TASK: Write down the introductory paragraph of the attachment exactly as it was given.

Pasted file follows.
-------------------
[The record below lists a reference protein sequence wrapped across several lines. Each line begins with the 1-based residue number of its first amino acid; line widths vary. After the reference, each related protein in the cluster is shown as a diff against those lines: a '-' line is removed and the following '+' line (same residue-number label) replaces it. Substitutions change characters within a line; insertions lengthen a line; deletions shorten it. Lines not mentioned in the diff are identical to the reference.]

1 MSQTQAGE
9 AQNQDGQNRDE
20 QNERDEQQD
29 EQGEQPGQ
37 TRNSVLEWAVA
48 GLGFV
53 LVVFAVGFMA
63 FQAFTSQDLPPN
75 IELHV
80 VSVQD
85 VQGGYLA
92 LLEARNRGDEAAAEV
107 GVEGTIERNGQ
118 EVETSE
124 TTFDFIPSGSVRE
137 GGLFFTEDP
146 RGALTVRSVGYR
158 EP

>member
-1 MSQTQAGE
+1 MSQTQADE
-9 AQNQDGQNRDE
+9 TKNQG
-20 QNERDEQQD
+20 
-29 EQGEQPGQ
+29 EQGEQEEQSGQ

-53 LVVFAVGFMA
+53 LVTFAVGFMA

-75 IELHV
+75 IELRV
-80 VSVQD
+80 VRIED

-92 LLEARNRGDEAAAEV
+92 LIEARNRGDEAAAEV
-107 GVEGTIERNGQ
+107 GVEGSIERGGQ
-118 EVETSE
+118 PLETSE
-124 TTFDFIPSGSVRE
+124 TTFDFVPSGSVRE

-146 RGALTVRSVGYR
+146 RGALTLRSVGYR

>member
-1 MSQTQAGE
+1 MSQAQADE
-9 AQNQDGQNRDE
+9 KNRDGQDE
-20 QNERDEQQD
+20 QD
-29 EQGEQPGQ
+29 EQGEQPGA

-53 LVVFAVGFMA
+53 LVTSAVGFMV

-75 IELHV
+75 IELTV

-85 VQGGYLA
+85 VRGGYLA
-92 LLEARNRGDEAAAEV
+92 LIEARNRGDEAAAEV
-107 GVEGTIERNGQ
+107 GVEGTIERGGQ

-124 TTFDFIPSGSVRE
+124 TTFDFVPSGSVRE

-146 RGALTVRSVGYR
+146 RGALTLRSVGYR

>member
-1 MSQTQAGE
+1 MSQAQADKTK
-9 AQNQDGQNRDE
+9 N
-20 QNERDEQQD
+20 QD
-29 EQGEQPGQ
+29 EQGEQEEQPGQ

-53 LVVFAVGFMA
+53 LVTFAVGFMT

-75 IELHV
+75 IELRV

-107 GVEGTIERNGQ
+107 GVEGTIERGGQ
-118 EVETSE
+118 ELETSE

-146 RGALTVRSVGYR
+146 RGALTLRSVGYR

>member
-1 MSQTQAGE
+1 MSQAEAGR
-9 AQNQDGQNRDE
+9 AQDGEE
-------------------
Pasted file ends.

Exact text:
[The record below lists a reference protein sequence wrapped across several lines. Each line begins with the 1-based residue number of its first amino acid; line widths vary. After the reference, each related protein in the cluster is shown as a diff against those lines: a '-' line is removed and the following '+' line (same residue-number label) replaces it. Substitutions change characters within a line; insertions lengthen a line; deletions shorten it. Lines not mentioned in the diff are identical to the reference.]